NEW HAVEN, Conn. (CBSNewYork/AP) – The annual football showdown between Harvard and Yale took a shocking turn Saturday after dozens of climate change protesters stormed the field and wouldn’t leave.

Over 150 people, allegedly students and alumni from both schools, jumped onto the field at halftime at the Yale Bowl in Connecticut.

According to reports, the band of climate change activists were demanding that the presidents of both universities to divest from the fossil fuel industry.

Police in yellow vests lined up alongside the sit-in but did not intervene. When the 15-minute halftime expired and the protest continued, hundreds more fans streamed onto the field to join in. Fans remaining in the stands began to boo.

Security then began escorting the on-field interlopers away – causing a total delay of about 48 minutes in the game – which Harvard was leading 15-3 at the time.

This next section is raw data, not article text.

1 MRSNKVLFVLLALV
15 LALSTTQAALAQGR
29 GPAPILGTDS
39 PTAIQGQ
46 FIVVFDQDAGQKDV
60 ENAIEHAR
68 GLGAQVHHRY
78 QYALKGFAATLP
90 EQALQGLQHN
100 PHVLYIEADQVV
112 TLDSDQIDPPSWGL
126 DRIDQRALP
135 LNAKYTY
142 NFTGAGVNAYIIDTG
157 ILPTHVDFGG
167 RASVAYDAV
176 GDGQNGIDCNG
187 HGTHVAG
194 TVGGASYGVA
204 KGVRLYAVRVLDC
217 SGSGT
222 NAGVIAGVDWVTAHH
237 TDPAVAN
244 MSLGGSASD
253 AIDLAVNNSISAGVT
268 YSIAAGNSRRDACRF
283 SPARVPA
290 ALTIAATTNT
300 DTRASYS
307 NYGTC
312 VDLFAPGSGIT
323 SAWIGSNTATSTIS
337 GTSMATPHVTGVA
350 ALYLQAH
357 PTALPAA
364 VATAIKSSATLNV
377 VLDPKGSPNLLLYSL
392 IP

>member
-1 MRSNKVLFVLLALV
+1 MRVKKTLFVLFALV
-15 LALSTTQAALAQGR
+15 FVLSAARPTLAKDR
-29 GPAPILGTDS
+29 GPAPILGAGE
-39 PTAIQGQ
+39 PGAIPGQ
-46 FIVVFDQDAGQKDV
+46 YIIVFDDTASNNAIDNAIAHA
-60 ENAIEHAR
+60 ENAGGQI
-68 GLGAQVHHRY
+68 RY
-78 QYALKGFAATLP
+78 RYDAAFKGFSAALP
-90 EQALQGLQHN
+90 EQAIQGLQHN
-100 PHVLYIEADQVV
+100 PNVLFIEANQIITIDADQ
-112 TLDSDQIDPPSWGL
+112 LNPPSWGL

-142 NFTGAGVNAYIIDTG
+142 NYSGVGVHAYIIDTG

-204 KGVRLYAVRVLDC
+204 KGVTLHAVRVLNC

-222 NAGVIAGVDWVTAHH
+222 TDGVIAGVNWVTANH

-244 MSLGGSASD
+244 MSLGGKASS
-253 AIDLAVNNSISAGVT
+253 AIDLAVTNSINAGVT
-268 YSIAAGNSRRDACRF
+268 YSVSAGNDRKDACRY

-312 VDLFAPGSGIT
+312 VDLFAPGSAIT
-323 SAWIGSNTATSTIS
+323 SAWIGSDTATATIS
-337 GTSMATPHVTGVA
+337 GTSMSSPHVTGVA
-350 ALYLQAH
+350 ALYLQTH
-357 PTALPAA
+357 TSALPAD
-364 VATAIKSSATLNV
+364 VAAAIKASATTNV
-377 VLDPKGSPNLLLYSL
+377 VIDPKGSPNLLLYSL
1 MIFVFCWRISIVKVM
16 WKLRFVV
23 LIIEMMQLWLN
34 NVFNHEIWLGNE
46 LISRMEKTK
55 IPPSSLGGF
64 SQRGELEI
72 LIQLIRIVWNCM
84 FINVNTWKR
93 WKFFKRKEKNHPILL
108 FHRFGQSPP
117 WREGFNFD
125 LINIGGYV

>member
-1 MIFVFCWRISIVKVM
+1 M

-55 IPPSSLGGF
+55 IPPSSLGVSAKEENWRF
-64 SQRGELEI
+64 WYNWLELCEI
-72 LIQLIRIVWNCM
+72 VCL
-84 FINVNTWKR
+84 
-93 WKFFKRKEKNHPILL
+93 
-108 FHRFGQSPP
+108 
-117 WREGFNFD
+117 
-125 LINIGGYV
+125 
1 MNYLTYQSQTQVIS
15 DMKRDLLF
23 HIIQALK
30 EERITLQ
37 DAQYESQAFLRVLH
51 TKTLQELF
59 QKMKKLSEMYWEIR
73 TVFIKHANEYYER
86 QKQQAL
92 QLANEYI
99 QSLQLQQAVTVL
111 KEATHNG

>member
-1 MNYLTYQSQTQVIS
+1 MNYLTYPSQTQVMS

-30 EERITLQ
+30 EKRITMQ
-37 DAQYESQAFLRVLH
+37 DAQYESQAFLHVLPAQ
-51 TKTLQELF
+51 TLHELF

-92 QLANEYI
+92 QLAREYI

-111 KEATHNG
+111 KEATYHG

The public address announcer implored the group to leave, repeating, “As a courtesy to both teams, the game must resume.” Protesters responded by chanting, “OK, boomer.”

In a statement distributed to reporters in the press box during the fourth quarter, Yale said it “stands firmly for the right to free expression.”

“While I respect the rights of Harvard and Yale students to protest, their efforts should not impact their fellow students’ ability to pursue their passions as athletes on the field of play, and those who support them,” Yale athletic director Vicky Chun said. “We are proud of our student-athletes and coaches for their resilience today in an extremely difficult situation.”

Between 20 and 30 protesters were arrested, according to organizers of the event.

“Our goal was to spread the word,” said Harvard junior Rachel Sadoff. “If more people speak up, our colleges will have to listen.”

She said those arrested were released and given a court date.

Despite protesters’ use of the hashtag “#NodyWins” on social media, Yale would prevail once the game was resumed — winning 50-43 in double overtime.

(© Copyright 2019 CBS Broadcasting Inc. All Rights Reserved. The Associated Press contributed to this report.)

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